Advisory. The “class” that all students at Buffalo High School dread. Advisory, called ‘PRIME TIME’ in middle school, is intended to bring students together through building connections and stronger, healthier relationships with their peers.
At the start of your high school journey you get assigned an Advisory, with the same teacher/advisor and peers for all four years of high school. As an incoming 9th grader you imagine Advisory being a “safe space” or “another home,” but after your walk into the classroom for the first time you see students sitting in their chairs, eyes on their phones, very few people talking, and no one listening.
In a perfect world, Advisory brings people together and prepares students for the “real world.” Using tools like MCIS 360, motivational videos, and curriculum slideshows, students are supposed to learn about companionship, perseverance, and how to create strong bonds between people. In the real “real world”, there is no companionship or strong bonds to be found in Advisories. Students enter the room to feel dread once again, as Advisory is more seen as a chore, 30 minutes to play on your phone in silence, not a homeroom.
With each Friday comes “The Harbor” videos, these videos tell students how to improve time management, relationships, and steps for what to do as they enter into young adulthood. Some students enjoy these videos, getting ideas on what they might want to do going forward with their life, and helpful information for their personal and academic lives. There are students who feel otherwise; finding the stories to be unconvincing and overall irrelevant to their everyday lives. While some don’t even know what the videos are about.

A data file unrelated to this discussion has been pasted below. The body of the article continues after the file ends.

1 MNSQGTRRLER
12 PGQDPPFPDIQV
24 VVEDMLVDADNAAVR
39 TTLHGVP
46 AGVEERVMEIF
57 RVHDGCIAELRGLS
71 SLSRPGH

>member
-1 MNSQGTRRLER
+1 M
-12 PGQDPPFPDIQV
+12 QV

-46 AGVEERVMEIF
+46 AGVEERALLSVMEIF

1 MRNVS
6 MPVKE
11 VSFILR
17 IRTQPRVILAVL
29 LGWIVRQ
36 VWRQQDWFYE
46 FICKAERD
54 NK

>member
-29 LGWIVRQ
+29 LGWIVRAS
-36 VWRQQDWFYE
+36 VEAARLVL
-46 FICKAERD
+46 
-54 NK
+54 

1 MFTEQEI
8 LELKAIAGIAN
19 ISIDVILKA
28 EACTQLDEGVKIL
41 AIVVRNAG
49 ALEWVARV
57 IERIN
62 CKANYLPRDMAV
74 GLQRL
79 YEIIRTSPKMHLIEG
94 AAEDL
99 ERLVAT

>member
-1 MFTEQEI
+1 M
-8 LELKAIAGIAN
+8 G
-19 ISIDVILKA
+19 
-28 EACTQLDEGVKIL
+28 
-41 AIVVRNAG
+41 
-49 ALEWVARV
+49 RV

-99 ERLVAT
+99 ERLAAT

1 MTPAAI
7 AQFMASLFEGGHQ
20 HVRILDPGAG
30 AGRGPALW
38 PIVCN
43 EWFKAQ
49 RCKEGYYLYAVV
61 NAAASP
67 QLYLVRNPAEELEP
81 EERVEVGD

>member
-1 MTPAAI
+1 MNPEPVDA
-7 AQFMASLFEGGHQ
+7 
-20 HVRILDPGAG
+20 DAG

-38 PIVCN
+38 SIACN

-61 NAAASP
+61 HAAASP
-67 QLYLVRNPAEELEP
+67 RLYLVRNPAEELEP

“I just don’t pay attention, [the videos] don’t reel you in,” says Myia Mcdonald ‘26.
In high school students are expected to have their phones put away during class, although this rule doesn’t seem to apply to advisory. Some students are using their phones or chromebooks to work on school work, while some are mindlessly scrolling or playing mobile games, all while a motivational video runs in the background talking about support and having a strong relationship that can last, the message landing on empty eyes and closed ears.
The videos talk about personal challenges and how to overcome them without truly connecting to the teens. Instead of bringing up ways to help students after high school or to help them plan out anything truly useful in their lives, students are left with bland inspirational quotes and empty generic advice. With the school day feeling long and slow for many students, advisory was supposed to break those feelings and make you feel a sense of security and community. For some students, with the right advisor, it does.
“When I had Ms. Hauer she would always do simple things to make us feel more connected. She brought in donuts, ice cream, and did other small acts to make us feel more as a family than a class,” said Jazz Johnson ‘24. ”It depends on your advisor though, when I had my old advisor it seemed like they didn’t care much for slides or trying to connect us together.”
Some students feel like they drew the short straw with their advisories.
“In my advisory we don’t get donuts or ice cream, we are just supposed to sit there and pay attention to the slides even though my advisor also finds them ‘dumb’,” said an anonymous sophomore.
As advisories come up tomorrow and the next couple of days, be mindful of the class setting. Is your advisor watching the videos and doing what the teacher puts up? Or does your advisory do the exact opposite? Advisory isn’t supposed to be another class or another BASE, it’s supposed to be a way to connect with people, to learn from others, and to become more as a community.